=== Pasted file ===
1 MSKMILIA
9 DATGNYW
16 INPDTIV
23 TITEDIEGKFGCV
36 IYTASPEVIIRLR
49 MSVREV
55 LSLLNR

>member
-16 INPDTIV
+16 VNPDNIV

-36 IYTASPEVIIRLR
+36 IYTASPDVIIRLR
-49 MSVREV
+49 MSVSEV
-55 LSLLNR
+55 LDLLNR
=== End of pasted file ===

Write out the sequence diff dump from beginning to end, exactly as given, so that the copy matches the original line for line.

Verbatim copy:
1 MSKMILIA
9 DATGNYW
16 INPDTIV
23 TITEDIEGKFGCV
36 IYTASPEVIIRLR
49 MSVREV
55 LSLLNR

>member
-16 INPDTIV
+16 VNPDNIV

-36 IYTASPEVIIRLR
+36 IYTASPDVIIRLR
-49 MSVREV
+49 MSVSEV
-55 LSLLNR
+55 LDLLNR